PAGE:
April 6, 1998
At a White House ceremony today, President Clinton issued an executive order that permanently bans the import of over 50 types of foreign-made assault weapons. Elizabeth Farnsworth and guests discuss the ban.
A RealAudio version of this segment is available.
November 4, 1997
The State of Washington attempts to tighten its gun control laws.
June 27, 1997
The ruling striking down mandatory background checks.
January 9, 1997:
A report on federal gun control laws.
December 3, 1996:
The debate on gun control and the Brady Bill.
March 22, 1996:
Shields & Gigot debate the House's vote to repeal the assault weapons ban.
March 21, 1996:
Two members of the House debate repealing the assault weapons ban.
Browse the NewsHour's coverage of law.
National Rifle Association
ELIZABETH FARNSWORTH: Today's executive order permanently bans the importation of more than 50 types of assault weapons, primarily modifications of the AK-47 and the Israeli Uzi but also including other models. The ban comes after a review by the Treasury Department, which oversees the Bureau of Alcohol, Tobacco & Firearms. At a White House Rose Garden event Treasury Secretary Robert Rubin explained what led to today's executive order.
ROBERT RUBIN, Secretary of the Treasury: A key element of the president's strategy to fight crime has been his action to make it harder for criminals to get guns, particularly semiautomatic assault weapons. We at Treasury are proud to be heavily involved in this effort through the enforcement of federal firearms laws by the Bureau of Alcohol, Tobacco & Firearms.
As part of its responsibilities, in 1989, ATF prohibited the importation into the United States of a series of semiautomatic assault rifles, which had specified military features, because these weapons were not sporting weapons. The 1989 decision, along with the 1994 assault weapons ban have made it harder for criminals to obtain semiautomatic assault weapons; however, as long as these other militarized features were removed, neither measure prevented rifles with the ability to accept large capacity military magazines which fire large numbers of bullets in a very short time frame without reloading from entering our country.
Today we are taking steps to stop the flow of these deadly rapid-firing weapons by prohibiting the importation of designated semiautomatic rifles that have the ability to accept large capacity military magazines. Our decision today stems from a comprehensive review conducted by the Treasury Department and the ATF.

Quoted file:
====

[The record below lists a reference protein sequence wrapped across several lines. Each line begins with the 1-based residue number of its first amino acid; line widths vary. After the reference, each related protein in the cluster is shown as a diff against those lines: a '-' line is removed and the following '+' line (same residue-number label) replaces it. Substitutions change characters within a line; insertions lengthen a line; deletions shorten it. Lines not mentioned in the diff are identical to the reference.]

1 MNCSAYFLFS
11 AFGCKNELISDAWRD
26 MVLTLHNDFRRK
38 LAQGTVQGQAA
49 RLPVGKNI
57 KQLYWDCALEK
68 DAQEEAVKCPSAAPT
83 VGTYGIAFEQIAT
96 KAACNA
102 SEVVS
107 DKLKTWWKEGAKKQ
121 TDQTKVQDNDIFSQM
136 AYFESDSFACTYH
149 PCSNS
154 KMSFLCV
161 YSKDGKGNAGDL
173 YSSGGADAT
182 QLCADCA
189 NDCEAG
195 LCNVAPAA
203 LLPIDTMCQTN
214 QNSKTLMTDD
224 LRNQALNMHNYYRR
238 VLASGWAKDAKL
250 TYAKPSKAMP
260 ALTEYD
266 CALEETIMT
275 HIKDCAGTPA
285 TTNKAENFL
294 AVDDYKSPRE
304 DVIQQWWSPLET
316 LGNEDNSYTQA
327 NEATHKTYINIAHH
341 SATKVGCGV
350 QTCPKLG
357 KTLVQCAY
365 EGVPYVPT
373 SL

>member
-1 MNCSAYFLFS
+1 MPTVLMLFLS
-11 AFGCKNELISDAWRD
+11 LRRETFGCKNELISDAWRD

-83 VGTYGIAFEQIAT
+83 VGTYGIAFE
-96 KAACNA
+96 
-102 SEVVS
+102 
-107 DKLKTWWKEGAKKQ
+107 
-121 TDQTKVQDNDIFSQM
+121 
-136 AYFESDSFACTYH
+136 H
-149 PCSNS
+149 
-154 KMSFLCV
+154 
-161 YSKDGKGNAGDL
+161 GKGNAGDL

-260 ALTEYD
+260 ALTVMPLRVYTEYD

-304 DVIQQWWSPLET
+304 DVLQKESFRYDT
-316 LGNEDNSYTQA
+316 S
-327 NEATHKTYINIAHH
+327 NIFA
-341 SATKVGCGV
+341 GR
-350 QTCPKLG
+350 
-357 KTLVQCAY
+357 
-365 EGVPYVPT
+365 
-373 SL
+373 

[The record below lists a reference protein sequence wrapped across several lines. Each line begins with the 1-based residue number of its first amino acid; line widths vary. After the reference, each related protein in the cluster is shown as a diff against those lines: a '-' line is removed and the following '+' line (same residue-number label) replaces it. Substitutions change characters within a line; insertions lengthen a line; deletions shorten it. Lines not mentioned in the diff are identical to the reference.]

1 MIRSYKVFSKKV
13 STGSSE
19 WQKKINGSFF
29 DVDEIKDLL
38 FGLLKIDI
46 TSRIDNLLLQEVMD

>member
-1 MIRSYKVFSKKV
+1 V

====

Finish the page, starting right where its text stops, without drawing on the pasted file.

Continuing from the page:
This review was a result of concerns, including those raised by several members of Congress. Nearly 10 years have passed since the last comprehensive review, and during this time, dangerous new rifles have been developed. This decision will in no way affect the importation of true, sporting firearms. But it will prohibit the importation of dangerous weapons that are attracted to criminals.
ELIZABETH FARNSWORTH: And now two perspectives on today's executive order: Rahm Emmanuel is senior adviser to the president for policy and strategy, and Tanya Metaksa is the chief lobbyist for the National Rifle Association. Ms. Metaksa, what's your reaction to this ban?
"Less than one percent of these guns are used in crime, the same numbers we had in 1994."
TANYA METAKSA, National Rifle Association: Well, it just shows you want happens when people try to design guns by passing a gun ban and then two years later come back and say, gee whiz, that didn't work, so we're going to stretch that gun ban, as was stated by Joseph Serto of this administration back in October.
They're going to stretch it as far as they can until it bends. Well, here we have it again, the same rhetoric as in 1994, and it doesn't mean anything for the simple reason that these aren't guns that are used in crime. Less than one percent of these guns are used in crime, the same numbers we had in 1994. It's the president being not honest with the American people.
ELIZABETH FARNSWORTH: So, Ms. Metaksa, these guns are used for sporting events and sporting--I mean, in hunting?
TANYA METAKSA: These guns are used by people for sporting events, for hunting, and for self-defense. It's interesting to note that one gentleman who used it testified before Congress, was accosted by two strangers, and his fellow hunter was laying, wounded on the ground, and he used this to save the life of himself and his friend. These are guns that are used by honest, law-abiding citizens and are very rarely used in crime.
ELIZABETH FARNSWORTH: Okay. Rahm Emmanuel, how do you respond to this?
RAHM EMMANUEL, President's Senior Adviser: Elizabeth, the president--you know, I respect Tanya, and she represents a particular interest, the president's job is to represent the national interest. And weapons he dealt with today are military weapons, not sporting weapons. You know, when we did the--the Treasury Department did the survey, they consulted with over 2,000 people and the sporting guides and the hunting guides that they interviewed, approximately 200 of them, 95 percent did not recommend this weapon for hunting.